Eco-Friendly Ways to Store Food

Part of eating and cooking responsibly involves storing responsibly, too. Ann-Kristin Afflerbach reminds us that there are some great, reusable alternatives to tin foil and plastic wrap, and that we probably already have them at home. Next time you order take away or use up food products like spreadable butter and hummus, think about keeping those containers to reuse!

I recently started planning my meals for a few days out, so I buy ingredients that I can use for more than just one recipe, but this also means that I have to store these ingredients and keep them fresh. Dry ingredients are not so hard to store, as you just put them in the cabinet and that works fine. But produce, dairy products, and the like are harder to keep fresh.

Tin foil or cling film are the go-to way to keep things fresh for most of us. Lately, I've tried to be more environmentally conscious and therefore I want to reduce my use of cling film and especially tin foil! Here are my top tips to keep your ingredients fresh and stored in an eco-friendly way.

Plastic containers

The easiest way to incorporate less tin foil and cling film is to use reusable plastic containers. You will probably have some lying around in your kitchen and it is worth searching for the right lid in the depths of your drawers. They are perfect for storing your leftovers in the fridge, but also for cheese or cold cuts. Most plastic containers can be cleaned in the dishwasher and often they can be stacked as well! This also helps you organize your fridge which is always good.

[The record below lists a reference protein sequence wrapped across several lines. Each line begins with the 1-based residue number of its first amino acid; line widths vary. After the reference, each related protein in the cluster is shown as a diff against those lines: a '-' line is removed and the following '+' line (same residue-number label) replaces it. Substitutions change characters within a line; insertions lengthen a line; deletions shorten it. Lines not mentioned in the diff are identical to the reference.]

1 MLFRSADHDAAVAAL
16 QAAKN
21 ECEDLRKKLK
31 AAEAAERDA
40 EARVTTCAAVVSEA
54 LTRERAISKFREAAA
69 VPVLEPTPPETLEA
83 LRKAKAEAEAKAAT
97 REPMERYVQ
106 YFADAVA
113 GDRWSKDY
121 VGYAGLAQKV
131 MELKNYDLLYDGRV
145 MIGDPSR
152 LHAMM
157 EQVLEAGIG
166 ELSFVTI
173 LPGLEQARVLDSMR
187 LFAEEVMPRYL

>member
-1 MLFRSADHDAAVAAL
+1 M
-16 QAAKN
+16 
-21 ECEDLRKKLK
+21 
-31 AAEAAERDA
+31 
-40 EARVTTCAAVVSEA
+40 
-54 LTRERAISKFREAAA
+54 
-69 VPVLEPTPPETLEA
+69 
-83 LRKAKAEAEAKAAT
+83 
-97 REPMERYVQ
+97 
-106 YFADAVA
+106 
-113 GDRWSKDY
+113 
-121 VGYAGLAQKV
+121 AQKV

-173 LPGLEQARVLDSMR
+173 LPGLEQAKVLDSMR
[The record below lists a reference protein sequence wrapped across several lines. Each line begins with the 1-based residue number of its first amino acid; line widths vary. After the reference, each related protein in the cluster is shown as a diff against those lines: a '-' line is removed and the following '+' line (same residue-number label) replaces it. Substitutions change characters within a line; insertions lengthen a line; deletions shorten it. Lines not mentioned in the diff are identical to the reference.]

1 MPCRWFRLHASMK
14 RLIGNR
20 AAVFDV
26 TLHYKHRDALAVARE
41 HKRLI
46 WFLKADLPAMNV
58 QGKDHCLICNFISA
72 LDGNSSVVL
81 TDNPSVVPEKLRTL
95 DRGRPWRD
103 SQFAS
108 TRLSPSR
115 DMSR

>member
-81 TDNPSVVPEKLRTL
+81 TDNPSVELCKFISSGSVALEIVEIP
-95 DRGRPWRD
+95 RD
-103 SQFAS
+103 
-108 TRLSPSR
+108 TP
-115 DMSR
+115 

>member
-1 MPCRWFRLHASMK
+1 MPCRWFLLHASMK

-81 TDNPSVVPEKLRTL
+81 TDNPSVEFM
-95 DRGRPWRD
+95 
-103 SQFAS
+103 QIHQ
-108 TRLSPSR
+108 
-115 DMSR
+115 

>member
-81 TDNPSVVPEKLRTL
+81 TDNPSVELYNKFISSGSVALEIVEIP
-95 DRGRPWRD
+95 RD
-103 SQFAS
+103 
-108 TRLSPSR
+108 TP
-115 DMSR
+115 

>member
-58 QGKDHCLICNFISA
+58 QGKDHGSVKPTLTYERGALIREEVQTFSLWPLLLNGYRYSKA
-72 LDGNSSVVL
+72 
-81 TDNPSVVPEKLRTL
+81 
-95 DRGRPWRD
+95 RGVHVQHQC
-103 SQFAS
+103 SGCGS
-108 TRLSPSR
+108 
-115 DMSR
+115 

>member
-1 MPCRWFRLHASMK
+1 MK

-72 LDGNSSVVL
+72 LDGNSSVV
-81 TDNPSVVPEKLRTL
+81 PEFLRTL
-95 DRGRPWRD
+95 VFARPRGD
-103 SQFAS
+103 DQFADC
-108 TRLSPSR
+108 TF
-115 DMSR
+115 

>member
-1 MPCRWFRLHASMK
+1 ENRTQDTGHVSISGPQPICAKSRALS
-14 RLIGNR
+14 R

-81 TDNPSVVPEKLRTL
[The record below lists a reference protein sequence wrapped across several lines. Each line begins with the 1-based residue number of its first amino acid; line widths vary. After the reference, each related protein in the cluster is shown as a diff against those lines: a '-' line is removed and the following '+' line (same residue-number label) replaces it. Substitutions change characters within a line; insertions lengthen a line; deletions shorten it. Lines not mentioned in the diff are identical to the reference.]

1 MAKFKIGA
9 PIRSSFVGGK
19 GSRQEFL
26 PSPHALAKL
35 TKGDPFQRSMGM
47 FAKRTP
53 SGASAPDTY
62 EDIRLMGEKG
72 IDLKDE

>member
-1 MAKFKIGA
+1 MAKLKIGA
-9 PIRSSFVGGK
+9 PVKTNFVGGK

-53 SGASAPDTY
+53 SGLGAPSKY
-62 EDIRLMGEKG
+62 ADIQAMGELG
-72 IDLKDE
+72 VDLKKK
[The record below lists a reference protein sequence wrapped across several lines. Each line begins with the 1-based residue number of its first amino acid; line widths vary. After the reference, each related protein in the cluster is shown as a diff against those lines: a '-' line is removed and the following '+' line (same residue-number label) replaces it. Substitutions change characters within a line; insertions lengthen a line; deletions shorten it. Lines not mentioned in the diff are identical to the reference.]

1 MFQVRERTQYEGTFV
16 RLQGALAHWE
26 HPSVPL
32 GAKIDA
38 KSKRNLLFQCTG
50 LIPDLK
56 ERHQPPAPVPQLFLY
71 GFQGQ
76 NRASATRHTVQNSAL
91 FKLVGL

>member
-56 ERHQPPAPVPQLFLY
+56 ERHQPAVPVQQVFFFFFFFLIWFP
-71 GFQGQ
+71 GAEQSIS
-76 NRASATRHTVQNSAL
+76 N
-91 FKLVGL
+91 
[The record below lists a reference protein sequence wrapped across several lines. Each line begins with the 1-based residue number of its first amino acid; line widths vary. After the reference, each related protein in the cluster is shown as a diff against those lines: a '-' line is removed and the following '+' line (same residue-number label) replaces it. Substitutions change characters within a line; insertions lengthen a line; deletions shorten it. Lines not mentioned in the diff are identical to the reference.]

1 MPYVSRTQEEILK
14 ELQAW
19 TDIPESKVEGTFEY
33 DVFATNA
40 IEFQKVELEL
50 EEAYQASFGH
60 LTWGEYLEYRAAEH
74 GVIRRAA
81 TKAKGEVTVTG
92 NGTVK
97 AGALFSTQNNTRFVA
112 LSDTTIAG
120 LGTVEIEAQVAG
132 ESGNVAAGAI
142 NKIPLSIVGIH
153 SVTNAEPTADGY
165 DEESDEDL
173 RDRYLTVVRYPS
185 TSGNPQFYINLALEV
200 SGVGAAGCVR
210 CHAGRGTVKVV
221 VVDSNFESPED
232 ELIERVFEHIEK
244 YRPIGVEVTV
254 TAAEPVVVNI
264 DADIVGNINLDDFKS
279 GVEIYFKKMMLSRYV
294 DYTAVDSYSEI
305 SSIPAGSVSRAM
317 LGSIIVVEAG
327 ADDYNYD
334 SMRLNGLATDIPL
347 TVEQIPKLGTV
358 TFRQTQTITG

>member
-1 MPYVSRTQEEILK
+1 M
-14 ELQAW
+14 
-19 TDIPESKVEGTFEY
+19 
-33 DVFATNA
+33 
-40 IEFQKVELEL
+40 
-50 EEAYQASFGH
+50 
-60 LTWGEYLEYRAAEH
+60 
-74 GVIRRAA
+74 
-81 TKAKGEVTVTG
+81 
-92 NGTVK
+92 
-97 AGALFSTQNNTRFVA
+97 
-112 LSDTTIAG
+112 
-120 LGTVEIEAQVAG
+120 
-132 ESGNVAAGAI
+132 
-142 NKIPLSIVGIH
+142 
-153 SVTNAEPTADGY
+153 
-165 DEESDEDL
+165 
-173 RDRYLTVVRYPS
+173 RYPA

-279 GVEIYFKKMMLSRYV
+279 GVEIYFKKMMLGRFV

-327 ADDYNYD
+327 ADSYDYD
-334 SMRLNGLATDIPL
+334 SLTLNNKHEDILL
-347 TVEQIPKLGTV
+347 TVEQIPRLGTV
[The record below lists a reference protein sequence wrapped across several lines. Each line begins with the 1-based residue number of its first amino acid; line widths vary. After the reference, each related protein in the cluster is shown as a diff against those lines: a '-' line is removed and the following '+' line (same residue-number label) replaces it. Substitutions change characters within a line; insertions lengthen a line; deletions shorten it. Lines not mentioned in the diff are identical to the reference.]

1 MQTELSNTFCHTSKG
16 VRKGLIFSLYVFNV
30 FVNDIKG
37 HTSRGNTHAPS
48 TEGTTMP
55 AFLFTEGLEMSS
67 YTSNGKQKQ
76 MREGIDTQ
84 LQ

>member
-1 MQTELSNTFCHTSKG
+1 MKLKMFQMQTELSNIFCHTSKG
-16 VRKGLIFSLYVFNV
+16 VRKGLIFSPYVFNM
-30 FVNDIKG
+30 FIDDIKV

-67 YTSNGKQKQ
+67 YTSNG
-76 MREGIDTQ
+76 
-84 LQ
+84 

Glass containers

Some people prefer glass containers over plastic containers as they have all the benefits of plastic containers plus the advantage of not absorbing the smell of the products stored inside. This is especially great when you want to store cheese or the like. Glass containers can be a bit more expensive than plastic containers, but they are maybe worth the investment for those one or two smelly ingredients !



Sometimes sturdy containers are not practical. The ingredients might have a weird shape and not fit in any of the containers available to you, or the containers might be too big and take up too much space in your fridge. In that case, a simple tea towel is perfect. Salads, herbs and vegetables are excellent candidates for being wrapped in tea towels, but it works just as well for fruit. And chances are that you already have several tea towels lying around, so no need to buy anything new. 

There are also relatively new wrapping options made with textiles and beeswax to seal your food airtight. They often have some antibacterial properties as well to help keep fresh your produce or any other food you want to wrap. These options are reusable as well (and hopefully investing money in them will encourage you to actually use them in place of tin foil or cling film!).


Lastly, some food does not need wrapping at all. A cucumber or zucchini cut in half will be just fine the way it is in the fridge. If you do not like the cut surface drying out, you can choose any of the options above. All these options of wrapping food come in handy when preparing lunchboxes for the next day or maybe a picnic as they are all great on the go. Just take a reusable water bottle with you, and you’re set!